The Mill Reserve and Mill H Overlook
A lofted pathway passes over the restored Woolen Mill tailrace connecting to retained industrial structures that are preserved and repurposed to showcase the history of uses. Together the Boilers and Mill H structures provide an iconic destination perched at the edge of the river with a falls viewpoint. Selective preservation and reuse of these key structures features interpretive historic artefacts and access to the lowest and highest reaches of built site. Minimal interventions allow the cathedral-like space of the boiler plant and its machinery to speak for itself, while Mill H is portioned into three distinct volumes – a conifer grove, a children’s play tower, and a lower and upper level overlook structure. Elevated paths, an elevator, and stairs provide public access to these points. The rugged topography and multiple levels of structure are ADA accessible throughout, including high level overlooks, the lofted network of catwalks, and the promenade areas along the water’s edge.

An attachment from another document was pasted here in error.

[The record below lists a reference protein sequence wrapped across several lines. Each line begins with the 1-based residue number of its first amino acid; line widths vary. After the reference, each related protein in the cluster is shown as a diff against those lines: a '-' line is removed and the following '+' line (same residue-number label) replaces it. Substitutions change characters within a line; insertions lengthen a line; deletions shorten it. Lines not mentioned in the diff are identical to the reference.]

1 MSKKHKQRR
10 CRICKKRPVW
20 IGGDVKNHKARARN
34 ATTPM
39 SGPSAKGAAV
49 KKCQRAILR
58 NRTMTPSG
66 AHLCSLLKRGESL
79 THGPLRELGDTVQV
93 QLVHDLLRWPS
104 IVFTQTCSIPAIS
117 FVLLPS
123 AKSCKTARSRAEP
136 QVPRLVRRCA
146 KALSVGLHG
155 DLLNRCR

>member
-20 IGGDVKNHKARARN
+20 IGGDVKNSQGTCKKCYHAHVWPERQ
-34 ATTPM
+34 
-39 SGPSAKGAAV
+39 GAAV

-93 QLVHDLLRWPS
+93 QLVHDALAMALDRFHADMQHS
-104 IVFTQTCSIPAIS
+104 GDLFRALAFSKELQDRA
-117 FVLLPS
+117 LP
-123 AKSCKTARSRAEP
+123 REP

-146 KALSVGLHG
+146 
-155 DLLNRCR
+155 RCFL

PGE Dam, The Clarifier, and The Falls Overlook
The sequence of elevated explorer trail pathways extends south like stepping stones, connecting Mill H to the Clarifier, to PGE Dam at Station A, to the final overlook over the falls at the historic Hawley Powerhouse Foundation. The paths are designed to accommodate PGE Dam closures for operations and maintenance, providing access to the falls year round. The paths in this area are designed to reveal the full height of the falls, as the ground drops away beneath you before reaching the final falls overlook destination. The pathway structures are engineered to take advantage of existing site structures for support, minimizing the use of vertical construction and reducing impacts to the restored riparian basalt habitats below. Arriving at the overlook, you experience 360 degree views from its privileged position at the centre of the river and the falls.